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Angus Stewart

About Angus Stewart

Gardening Australia TV presenter, author of 'Creating an Australian Garden', 'Australian Plants for Year-round Colour' and 'Let's Propagate', garden travel guide, native plant specialist and breeder. Central Coast, NSW. Find out lots more about native plants at Gardening with Angus.

16 thoughts on “Kangaroo paw, Anigozanthos ‘Bush Endeavour’

  1. I discovered the joys of the Landscapers series of Paws about 2 years ago after many attempts with the Bush Paws Dwarfs and no success. Well done Angus it is a tough one – I live in Brisbane and work at a major nursery – so it is good to have one that works.


  2. Thanks for your kind words Robyn. Watch this space as I am getting rady to release a whole series of new colours of tall and tough kangaroo paws under my new Gardening With Angus plant range.

  3. Hi Sandra Yes Bush Endeavour is definitely suitable for coastal areas although it would probably show leaf blackening if planted right on the beach. As long as it is not getting directly blasted by salt laden winds it will thrive.

  4. I live in Perth, WA, and have a front garden with many kangaroo paws planted in sandy soil. We have only just purchased the house so I do not know their age or variety. Should they be flowering this time of year? Some of the leaves look like they have black spot. When is the best time to prune them to the ground?

    • Hi Malinda
      Sorry for the delay in my reply. Spring gets very hectic for horticulturists, but better late than never I hope. August is not unusual for flowering for the smaller kangaroo paws. Blackening of the foliage is something that all kangaroo paws suffer from. As the leaves die they turn black and are best removed at that stage. The taller varieties (ones that have flower stems taller than a metre) can be cut to the ground after they finish flowering. The shorter varieties (which it sounds like you have at least partly) can sometimes suffer badly from a complete cutback and it may even kill them. What is better in this instance is to prune out the old leaves and flower stems one at a time. A bit laborious but a much safer option for the long term health of the plant. Good luck.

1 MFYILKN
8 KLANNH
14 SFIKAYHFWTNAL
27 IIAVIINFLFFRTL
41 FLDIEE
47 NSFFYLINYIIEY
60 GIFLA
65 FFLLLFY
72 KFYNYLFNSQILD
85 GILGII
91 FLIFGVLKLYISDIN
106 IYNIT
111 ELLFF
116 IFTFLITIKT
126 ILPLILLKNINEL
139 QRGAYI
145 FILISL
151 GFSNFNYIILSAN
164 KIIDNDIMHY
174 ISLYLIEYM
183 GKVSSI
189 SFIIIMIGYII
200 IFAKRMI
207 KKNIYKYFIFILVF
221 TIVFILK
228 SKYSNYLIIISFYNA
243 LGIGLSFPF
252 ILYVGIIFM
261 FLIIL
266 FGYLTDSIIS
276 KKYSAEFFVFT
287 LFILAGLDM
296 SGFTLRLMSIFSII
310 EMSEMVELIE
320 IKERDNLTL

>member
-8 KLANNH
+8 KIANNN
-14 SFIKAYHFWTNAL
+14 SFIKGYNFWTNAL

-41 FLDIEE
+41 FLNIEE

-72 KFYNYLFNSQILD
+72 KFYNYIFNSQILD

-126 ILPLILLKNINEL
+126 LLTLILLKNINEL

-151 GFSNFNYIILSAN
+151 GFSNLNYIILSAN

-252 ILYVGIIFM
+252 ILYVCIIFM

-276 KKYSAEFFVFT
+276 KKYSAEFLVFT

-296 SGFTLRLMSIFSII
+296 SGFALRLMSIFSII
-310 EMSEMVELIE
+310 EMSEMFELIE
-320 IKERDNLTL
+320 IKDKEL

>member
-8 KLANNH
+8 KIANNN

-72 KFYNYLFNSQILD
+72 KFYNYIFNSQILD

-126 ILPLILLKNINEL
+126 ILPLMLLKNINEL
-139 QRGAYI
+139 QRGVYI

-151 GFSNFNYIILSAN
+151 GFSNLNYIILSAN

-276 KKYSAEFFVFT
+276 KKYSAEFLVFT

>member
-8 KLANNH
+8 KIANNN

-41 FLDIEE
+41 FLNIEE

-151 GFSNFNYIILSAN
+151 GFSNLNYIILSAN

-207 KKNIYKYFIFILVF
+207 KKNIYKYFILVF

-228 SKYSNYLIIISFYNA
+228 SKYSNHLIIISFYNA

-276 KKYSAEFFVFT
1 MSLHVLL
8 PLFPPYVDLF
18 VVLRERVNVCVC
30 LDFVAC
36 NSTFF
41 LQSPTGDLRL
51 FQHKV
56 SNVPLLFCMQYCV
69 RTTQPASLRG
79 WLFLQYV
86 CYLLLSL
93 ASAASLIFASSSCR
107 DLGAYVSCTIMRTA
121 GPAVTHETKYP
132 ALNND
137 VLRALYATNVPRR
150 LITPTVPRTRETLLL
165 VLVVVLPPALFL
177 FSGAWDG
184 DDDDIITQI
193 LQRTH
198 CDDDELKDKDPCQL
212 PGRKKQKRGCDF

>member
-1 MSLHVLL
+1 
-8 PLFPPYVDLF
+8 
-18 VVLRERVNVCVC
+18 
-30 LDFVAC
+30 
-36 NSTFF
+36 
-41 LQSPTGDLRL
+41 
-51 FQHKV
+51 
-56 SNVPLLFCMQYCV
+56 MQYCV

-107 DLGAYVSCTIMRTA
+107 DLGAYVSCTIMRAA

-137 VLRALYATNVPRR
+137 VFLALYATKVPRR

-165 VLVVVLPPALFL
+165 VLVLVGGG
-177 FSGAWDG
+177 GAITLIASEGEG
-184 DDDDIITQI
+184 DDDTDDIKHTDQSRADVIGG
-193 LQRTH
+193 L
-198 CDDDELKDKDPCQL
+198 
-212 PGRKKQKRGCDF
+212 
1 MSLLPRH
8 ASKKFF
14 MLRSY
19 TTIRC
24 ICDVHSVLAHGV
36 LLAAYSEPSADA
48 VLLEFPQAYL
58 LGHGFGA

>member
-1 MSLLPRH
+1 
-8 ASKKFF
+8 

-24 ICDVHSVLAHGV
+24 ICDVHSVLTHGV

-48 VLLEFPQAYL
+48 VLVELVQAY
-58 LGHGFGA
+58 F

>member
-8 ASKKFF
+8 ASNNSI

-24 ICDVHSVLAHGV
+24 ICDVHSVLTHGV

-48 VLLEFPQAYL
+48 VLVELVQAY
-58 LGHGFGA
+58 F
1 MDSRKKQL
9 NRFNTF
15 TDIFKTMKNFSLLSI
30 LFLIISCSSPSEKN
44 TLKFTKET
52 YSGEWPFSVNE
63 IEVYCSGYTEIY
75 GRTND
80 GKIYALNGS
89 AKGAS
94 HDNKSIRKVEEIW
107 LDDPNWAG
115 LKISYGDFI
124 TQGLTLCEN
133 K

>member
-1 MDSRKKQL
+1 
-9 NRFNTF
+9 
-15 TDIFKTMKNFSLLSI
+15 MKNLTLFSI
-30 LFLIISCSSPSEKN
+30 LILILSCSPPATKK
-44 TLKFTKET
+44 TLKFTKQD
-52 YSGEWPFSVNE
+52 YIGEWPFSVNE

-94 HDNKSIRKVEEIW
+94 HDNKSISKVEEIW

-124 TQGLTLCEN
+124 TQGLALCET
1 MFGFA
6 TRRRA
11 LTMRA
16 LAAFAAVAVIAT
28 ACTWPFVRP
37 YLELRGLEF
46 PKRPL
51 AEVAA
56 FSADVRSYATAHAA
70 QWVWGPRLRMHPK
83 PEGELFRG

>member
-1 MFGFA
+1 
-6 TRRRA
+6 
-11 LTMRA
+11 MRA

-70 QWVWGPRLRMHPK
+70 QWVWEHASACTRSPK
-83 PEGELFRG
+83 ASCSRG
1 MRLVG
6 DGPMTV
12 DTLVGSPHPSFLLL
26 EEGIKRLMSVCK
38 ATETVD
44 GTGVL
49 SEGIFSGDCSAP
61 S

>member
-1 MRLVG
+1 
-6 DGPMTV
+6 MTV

• Thank you Angus, very helpful. The majority are the tall, red flowering kangaroo paws, which are now in full bloom. Thanks again.

  5. Where can I obtain Kangaroo Paw from on the Central Coast? We are on acreage and need something hardy and colourfull

  6. Hi Angus,

    We live on 1.5 a just out of Gympie Qld, we have planted a few Kangaroo paws and have watched your video on the Bush Endeavour range a and wish to purchase some, is there a supplier in the sunshine coast area that you are aware of. I have tried searching but almost all the time I end up with your web site.
    Any help appreciate,

    Cheers, Kevin

  7. I live in the hot desert in Gold Canyon, Arizona, USA. We are plagued by wild rabbits that eat all but the most hardy plants. Are Kangaroo Paws rabbit resistant?

    • Hi Ron – in Australia, wild rabbits will eat kangaroo paws when the plants are small. They start eating at the leaf tip and work their way down until it gets too tough and fibrous to be palatable. I found that if I protected the new plants for a few months with a chicken wire surround held in place by bamboo stakes until the KPs grew taller, then they didn’t get eaten. I think it’s because the tasty new growth comes up in the centre of the clump so, as the plant gets bigger and more established, the rabbits can’t reach it.